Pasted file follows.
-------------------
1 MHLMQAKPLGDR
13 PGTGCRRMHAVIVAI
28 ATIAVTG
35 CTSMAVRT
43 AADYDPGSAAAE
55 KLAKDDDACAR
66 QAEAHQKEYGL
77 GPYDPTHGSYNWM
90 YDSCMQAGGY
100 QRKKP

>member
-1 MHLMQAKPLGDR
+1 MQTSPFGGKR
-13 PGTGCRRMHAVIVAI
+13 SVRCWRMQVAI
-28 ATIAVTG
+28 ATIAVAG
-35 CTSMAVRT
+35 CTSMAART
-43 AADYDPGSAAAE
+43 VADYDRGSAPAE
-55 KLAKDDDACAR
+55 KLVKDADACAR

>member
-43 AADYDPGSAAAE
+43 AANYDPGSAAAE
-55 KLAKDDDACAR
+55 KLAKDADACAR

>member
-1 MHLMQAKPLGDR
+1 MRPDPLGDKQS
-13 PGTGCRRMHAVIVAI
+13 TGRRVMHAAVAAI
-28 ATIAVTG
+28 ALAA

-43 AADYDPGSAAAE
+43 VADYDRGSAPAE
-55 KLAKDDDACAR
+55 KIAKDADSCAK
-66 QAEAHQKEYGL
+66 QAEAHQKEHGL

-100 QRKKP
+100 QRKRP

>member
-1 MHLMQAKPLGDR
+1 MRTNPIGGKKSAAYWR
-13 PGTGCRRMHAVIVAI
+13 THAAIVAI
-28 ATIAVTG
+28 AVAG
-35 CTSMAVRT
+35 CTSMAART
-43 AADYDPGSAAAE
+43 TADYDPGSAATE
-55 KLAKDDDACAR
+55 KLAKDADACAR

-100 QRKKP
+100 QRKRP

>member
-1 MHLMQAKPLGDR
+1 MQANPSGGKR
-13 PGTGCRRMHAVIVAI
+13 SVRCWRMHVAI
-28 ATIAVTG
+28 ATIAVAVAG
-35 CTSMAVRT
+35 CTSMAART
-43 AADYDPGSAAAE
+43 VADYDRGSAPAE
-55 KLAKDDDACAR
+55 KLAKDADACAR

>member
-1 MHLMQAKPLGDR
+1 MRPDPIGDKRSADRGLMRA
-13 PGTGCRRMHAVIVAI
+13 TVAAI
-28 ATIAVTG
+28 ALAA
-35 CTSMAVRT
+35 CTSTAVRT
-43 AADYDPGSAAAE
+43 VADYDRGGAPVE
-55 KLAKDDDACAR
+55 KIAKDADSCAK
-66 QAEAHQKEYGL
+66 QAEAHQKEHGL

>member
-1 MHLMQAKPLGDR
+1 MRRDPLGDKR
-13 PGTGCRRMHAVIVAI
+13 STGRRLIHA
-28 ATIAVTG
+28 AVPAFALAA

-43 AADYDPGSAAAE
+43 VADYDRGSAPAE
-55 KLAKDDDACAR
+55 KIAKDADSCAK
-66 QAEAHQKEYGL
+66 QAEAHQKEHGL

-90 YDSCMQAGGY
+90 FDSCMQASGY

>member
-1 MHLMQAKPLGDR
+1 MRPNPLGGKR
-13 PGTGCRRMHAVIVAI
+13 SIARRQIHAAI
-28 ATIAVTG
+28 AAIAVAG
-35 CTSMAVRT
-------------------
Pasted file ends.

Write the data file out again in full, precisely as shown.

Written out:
1 MHLMQAKPLGDR
13 PGTGCRRMHAVIVAI
28 ATIAVTG
35 CTSMAVRT
43 AADYDPGSAAAE
55 KLAKDDDACAR
66 QAEAHQKEYGL
77 GPYDPTHGSYNWM
90 YDSCMQAGGY
100 QRKKP

>member
-1 MHLMQAKPLGDR
+1 MQTSPFGGKR
-13 PGTGCRRMHAVIVAI
+13 SVRCWRMQVAI
-28 ATIAVTG
+28 ATIAVAG
-35 CTSMAVRT
+35 CTSMAART
-43 AADYDPGSAAAE
+43 VADYDRGSAPAE
-55 KLAKDDDACAR
+55 KLVKDADACAR

>member
-43 AADYDPGSAAAE
+43 AANYDPGSAAAE
-55 KLAKDDDACAR
+55 KLAKDADACAR

>member
-1 MHLMQAKPLGDR
+1 MRPDPLGDKQS
-13 PGTGCRRMHAVIVAI
+13 TGRRVMHAAVAAI
-28 ATIAVTG
+28 ALAA

-43 AADYDPGSAAAE
+43 VADYDRGSAPAE
-55 KLAKDDDACAR
+55 KIAKDADSCAK
-66 QAEAHQKEYGL
+66 QAEAHQKEHGL

-100 QRKKP
+100 QRKRP

>member
-1 MHLMQAKPLGDR
+1 MRTNPIGGKKSAAYWR
-13 PGTGCRRMHAVIVAI
+13 THAAIVAI
-28 ATIAVTG
+28 AVAG
-35 CTSMAVRT
+35 CTSMAART
-43 AADYDPGSAAAE
+43 TADYDPGSAATE
-55 KLAKDDDACAR
+55 KLAKDADACAR

-100 QRKKP
+100 QRKRP

>member
-1 MHLMQAKPLGDR
+1 MQANPSGGKR
-13 PGTGCRRMHAVIVAI
+13 SVRCWRMHVAI
-28 ATIAVTG
+28 ATIAVAVAG
-35 CTSMAVRT
+35 CTSMAART
-43 AADYDPGSAAAE
+43 VADYDRGSAPAE
-55 KLAKDDDACAR
+55 KLAKDADACAR

>member
-1 MHLMQAKPLGDR
+1 MRPDPIGDKRSADRGLMRA
-13 PGTGCRRMHAVIVAI
+13 TVAAI
-28 ATIAVTG
+28 ALAA
-35 CTSMAVRT
+35 CTSTAVRT
-43 AADYDPGSAAAE
+43 VADYDRGGAPVE
-55 KLAKDDDACAR
+55 KIAKDADSCAK
-66 QAEAHQKEYGL
+66 QAEAHQKEHGL

>member
-1 MHLMQAKPLGDR
+1 MRRDPLGDKR
-13 PGTGCRRMHAVIVAI
+13 STGRRLIHA
-28 ATIAVTG
+28 AVPAFALAA

-43 AADYDPGSAAAE
+43 VADYDRGSAPAE
-55 KLAKDDDACAR
+55 KIAKDADSCAK
-66 QAEAHQKEYGL
+66 QAEAHQKEHGL

-90 YDSCMQAGGY
+90 FDSCMQASGY

>member
-1 MHLMQAKPLGDR
+1 MRPNPLGGKR
-13 PGTGCRRMHAVIVAI
+13 SIARRQIHAAI
-28 ATIAVTG
+28 AAIAVAG
-35 CTSMAVRT